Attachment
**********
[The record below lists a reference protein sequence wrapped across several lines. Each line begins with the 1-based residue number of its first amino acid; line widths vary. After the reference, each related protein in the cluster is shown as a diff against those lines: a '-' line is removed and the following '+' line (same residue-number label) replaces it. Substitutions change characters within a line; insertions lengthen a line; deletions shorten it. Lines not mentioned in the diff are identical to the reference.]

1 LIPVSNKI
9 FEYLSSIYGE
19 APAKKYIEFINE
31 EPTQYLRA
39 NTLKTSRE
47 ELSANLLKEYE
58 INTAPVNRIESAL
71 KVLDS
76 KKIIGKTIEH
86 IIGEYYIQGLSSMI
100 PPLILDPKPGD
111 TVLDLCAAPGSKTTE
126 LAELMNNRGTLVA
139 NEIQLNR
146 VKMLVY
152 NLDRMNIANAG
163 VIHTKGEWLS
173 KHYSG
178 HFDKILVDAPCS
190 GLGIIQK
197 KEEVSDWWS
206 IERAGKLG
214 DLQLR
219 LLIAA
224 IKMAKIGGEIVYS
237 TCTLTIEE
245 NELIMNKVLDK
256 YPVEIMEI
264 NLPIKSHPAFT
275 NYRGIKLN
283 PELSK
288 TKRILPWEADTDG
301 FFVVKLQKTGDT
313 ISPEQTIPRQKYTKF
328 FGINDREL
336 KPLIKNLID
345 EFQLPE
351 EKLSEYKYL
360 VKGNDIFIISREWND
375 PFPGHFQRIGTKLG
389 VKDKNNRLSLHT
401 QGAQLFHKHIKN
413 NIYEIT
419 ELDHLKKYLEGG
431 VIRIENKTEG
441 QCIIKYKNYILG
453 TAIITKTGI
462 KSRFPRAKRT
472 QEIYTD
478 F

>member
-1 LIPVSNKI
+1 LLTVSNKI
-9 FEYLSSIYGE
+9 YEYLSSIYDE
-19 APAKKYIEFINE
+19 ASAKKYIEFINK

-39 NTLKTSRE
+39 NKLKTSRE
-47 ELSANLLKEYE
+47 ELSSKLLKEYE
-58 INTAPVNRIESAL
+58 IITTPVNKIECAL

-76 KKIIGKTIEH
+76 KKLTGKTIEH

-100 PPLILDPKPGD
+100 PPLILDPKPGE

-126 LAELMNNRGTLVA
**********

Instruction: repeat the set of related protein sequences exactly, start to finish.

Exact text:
[The record below lists a reference protein sequence wrapped across several lines. Each line begins with the 1-based residue number of its first amino acid; line widths vary. After the reference, each related protein in the cluster is shown as a diff against those lines: a '-' line is removed and the following '+' line (same residue-number label) replaces it. Substitutions change characters within a line; insertions lengthen a line; deletions shorten it. Lines not mentioned in the diff are identical to the reference.]

1 LIPVSNKI
9 FEYLSSIYGE
19 APAKKYIEFINE
31 EPTQYLRA
39 NTLKTSRE
47 ELSANLLKEYE
58 INTAPVNRIESAL
71 KVLDS
76 KKIIGKTIEH
86 IIGEYYIQGLSSMI
100 PPLILDPKPGD
111 TVLDLCAAPGSKTTE
126 LAELMNNRGTLVA
139 NEIQLNR
146 VKMLVY
152 NLDRMNIANAG
163 VIHTKGEWLS
173 KHYSG
178 HFDKILVDAPCS
190 GLGIIQK
197 KEEVSDWWS
206 IERAGKLG
214 DLQLR
219 LLIAA
224 IKMAKIGGEIVYS
237 TCTLTIEE
245 NELIMNKVLDK
256 YPVEIMEI
264 NLPIKSHPAFT
275 NYRGIKLN
283 PELSK
288 TKRILPWEADTDG
301 FFVVKLQKTGDT
313 ISPEQTIPRQKYTKF
328 FGINDREL
336 KPLIKNLID
345 EFQLPE
351 EKLSEYKYL
360 VKGNDIFIISREWND
375 PFPGHFQRIGTKLG
389 VKDKNNRLSLHT
401 QGAQLFHKHIKN
413 NIYEIT
419 ELDHLKKYLEGG
431 VIRIENKTEG
441 QCIIKYKNYILG
453 TAIITKTGI
462 KSRFPRAKRT
472 QEIYTD
478 F

>member
-1 LIPVSNKI
+1 LLTVSNKI
-9 FEYLSSIYGE
+9 YEYLSSIYDE
-19 APAKKYIEFINE
+19 ASAKKYIEFINK

-39 NTLKTSRE
+39 NKLKTSRE
-47 ELSANLLKEYE
+47 ELSSKLLKEYE
-58 INTAPVNRIESAL
+58 IITTPVNKIECAL

-76 KKIIGKTIEH
+76 KKLTGKTIEH

-100 PPLILDPKPGD
+100 PPLILDPKPGE

-126 LAELMNNRGTLVA